Implicit bias as social-framework evidence in employment discrimination.

Author:Jones, Annika L.

The role of implicit bias as evidence in employment discrimination claims continues to evolve, as does research attempting to explain and quantify the concept of implicit bias. In Walmart Stores, Inc. v. Dukes, the Supreme Court curbed plaintiffs' use of implicit bias as evidence in support of the commonality requirement of Rule 23. Post-Dukes, plaintiffs have looked for creative ways to leverage scientific developments in implicit bias within the legal framework of employment discrimination law.

The most promising answer to the "Dukes problem" looks to implicit bias as substantive, rather than procedural, evidence. By repackaging implicit bias as social-framework evidence, plaintiffs can persuasively contextualize for factfinders the ways in which differential treatment plays out in a workplace, even in the absence of overtly discriminatory attitudes or stereotypes. Whether courts will adapt to this use of implicit bias is increasingly important, as modern workplace discrimination is becoming more subtle and often is the result of unconscious biases.

INTRODUCTION 1222 I. THE DEVELOPMENT OF EMPLOYMENT DISCRIMINATION LAWS 1223 A. Moving to Disparate Impact Claims 1223 B. Disparate Impact Claims and Second-Generation 1225 Discrimination II. IMPLICIT BIAS AS SOCIAL-FRAMEWORK EVIDENCE 1227 A. Wal-Mart Stores, Inc. v. Dukes 1227 B. Social-Framework Evidence 1230 C. The Two Strands of Implicit-Bias Testimony 1233 1. Not Certain Enough 1235 2. Too Certain 1237 III. FINDING A WAY FOR IMPLICIT-BIAS TESTIMONY 1238 A. An Impossible Standard: Jones and Karlo 1238 B. Just Right: The Path to Admissibility 1241 CONCLUSION 1242 INTRODUCTION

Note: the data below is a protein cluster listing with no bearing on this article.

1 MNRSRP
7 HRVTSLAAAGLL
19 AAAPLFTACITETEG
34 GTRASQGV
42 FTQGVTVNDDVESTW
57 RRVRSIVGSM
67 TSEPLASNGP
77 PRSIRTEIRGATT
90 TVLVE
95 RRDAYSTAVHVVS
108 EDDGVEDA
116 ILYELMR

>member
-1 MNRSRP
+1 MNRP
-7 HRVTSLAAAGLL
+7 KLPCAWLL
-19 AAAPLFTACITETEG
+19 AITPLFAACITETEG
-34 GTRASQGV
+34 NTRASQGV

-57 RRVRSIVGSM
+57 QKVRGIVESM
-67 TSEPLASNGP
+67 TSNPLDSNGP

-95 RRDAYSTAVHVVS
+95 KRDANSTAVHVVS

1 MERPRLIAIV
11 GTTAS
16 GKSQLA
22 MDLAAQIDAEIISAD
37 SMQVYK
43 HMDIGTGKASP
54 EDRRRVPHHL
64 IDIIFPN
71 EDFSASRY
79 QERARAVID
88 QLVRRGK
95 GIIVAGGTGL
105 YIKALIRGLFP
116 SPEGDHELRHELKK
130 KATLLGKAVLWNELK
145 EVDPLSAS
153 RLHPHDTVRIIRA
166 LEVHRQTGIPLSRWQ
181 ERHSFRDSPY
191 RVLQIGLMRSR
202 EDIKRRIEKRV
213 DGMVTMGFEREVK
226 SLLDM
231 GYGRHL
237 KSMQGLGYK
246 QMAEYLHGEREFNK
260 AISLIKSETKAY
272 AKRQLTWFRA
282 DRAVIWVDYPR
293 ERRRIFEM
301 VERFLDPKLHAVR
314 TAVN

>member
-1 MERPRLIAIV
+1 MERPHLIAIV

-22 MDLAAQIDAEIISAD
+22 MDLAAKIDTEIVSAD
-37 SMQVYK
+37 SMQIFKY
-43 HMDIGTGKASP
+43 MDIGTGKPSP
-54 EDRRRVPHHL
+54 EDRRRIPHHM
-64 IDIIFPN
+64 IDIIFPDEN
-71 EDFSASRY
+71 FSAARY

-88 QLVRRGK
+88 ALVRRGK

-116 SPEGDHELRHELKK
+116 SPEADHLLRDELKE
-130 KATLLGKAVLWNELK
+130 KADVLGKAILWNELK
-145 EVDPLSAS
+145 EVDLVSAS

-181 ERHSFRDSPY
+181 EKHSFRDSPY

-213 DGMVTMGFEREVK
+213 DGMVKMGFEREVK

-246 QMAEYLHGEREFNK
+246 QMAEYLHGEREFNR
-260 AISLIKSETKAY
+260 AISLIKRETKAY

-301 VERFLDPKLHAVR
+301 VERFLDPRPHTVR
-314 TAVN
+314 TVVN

The "discovery" of implicit bias (1) has influenced conversations around race, gender, age, socioeconomic status, and sexual orientation. The role of unconscious mental processes in nondeliberate discriminatory behaviors has become a hot topic in mainstream culture and both legal and nonlegal academia. Scientists have explored the implications of implicit bias in a diverse range of contexts--from the criminal justice system to video games. (2) Moderators questioned candidates about implicit bias during a 2016 presidential debate, (3) and researchers have assessed implicit bias across voter demographics. (4) Courts, to varying degrees, have recognized implicit bias and its impact on human behavior inside and outside the courtroom. (5) The legal relevance of implicit bias is a particularly charged issue in the employment context. (6) Studies of decisionmaking in employment contexts have been a main driver of the implicit-bias dialogue. (7) And some claim evidence of pervasive implicit bias in the workplace justifies "reforming the doctrinal contours and standards of employment discrimination claims." (8) In this way, conversations around implicit bias both affect and are affected by employment discrimination law.